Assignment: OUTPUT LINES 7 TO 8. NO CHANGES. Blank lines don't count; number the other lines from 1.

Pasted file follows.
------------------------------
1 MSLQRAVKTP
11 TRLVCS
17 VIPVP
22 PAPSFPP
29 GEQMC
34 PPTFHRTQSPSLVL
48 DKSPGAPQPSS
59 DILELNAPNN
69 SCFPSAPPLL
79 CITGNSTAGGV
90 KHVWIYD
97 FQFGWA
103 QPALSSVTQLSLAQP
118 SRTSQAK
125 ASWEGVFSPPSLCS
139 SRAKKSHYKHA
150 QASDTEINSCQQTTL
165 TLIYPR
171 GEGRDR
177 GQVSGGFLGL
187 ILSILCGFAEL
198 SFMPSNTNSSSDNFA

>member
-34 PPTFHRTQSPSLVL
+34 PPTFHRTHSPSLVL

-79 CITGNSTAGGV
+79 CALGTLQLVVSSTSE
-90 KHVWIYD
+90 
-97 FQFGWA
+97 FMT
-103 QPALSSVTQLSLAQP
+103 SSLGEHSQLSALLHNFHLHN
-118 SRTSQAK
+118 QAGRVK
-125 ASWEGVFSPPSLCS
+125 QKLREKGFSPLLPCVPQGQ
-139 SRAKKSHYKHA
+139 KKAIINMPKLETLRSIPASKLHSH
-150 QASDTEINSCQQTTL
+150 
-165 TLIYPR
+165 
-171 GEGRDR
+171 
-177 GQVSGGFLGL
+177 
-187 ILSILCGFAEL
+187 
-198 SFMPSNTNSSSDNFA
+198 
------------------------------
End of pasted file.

48 DKSPGAPQPSS
59 DILELNAPNN